This website is offers space to tell stories about the role that eels have played in our histories. Most of the work here will likely deal with eels in European history, and specifically with their place in England’s past. This is my background, and many of the small histories here are drawn from my own research.
But eel history does not just belong to the English, or the Dutch, or the Europeans. For most of human history eels have been an important source of food, and an important part of cultures, the world over. It is a mistake to think of eels as belonging to any single people or time. They swim across all the borders of scholarship that we set up — academic boundaries of periodization, specialization, or region are not concerns of the eel.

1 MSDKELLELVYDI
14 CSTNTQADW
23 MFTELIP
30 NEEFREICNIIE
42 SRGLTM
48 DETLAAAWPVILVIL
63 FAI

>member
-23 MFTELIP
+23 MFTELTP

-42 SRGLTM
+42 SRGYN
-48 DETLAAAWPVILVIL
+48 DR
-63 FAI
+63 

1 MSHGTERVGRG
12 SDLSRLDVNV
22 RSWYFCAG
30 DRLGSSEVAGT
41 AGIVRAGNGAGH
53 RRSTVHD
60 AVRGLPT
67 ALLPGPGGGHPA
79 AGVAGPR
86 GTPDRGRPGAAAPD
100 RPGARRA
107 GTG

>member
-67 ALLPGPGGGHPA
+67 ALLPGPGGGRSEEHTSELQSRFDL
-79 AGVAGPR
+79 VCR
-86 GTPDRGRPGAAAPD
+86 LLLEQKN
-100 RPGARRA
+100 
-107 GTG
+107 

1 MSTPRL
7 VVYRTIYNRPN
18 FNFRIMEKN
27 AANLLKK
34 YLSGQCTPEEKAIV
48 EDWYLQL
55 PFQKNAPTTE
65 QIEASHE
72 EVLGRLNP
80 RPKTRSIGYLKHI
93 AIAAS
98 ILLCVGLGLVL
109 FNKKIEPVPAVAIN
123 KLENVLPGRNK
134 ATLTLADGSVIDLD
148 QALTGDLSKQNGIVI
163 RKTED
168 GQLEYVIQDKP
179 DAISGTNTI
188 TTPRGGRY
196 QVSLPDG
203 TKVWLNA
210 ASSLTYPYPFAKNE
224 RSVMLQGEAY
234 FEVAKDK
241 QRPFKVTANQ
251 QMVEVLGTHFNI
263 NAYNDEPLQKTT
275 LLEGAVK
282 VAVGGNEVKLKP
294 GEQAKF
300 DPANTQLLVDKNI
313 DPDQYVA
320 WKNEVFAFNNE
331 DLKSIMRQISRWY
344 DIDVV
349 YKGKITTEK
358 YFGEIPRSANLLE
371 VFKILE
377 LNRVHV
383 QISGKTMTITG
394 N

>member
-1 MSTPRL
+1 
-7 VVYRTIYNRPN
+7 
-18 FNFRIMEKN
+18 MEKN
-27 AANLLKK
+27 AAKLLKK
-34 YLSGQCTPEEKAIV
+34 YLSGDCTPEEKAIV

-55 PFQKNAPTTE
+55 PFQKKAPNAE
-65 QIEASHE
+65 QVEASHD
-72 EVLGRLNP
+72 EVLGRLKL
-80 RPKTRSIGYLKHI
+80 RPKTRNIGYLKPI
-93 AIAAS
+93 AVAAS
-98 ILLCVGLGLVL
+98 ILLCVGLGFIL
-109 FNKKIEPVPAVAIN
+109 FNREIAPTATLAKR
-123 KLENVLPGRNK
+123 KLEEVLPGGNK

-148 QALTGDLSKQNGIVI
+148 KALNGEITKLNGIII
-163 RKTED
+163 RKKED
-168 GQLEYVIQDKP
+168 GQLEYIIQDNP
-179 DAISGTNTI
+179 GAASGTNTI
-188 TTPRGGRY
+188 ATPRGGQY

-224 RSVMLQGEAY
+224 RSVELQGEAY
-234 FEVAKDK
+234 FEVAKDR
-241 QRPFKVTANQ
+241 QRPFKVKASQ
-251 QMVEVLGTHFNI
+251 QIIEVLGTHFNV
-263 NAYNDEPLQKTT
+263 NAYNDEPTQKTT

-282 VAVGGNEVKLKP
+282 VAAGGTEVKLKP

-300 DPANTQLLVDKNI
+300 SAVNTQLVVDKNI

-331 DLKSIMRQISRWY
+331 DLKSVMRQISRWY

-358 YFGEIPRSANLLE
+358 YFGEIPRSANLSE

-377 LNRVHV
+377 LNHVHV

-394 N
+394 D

I strongly believe that we should pay attention to the eels in our history, because it will help to focus on the plight of the fish in our present world. Eels are a critically endangered species. They face threats from climate change, pollution, habitat loss, hydroelectric dams, and black market smuggling. But because eels are neither majestic nor cuddly it has proven difficult to convince people that they are worth saving. Understanding the deeply intertwined history that we have with eels is one way to make their plight matter. And that is the purpose of this site.
For more information on the fight to save eels, and to build sustainable eel fishing practices, you can look to the work of the Sustainable Eel Group, the nonprofit Eeltown.org, the Glaven Eel Project, and more.
Thank you for your interest!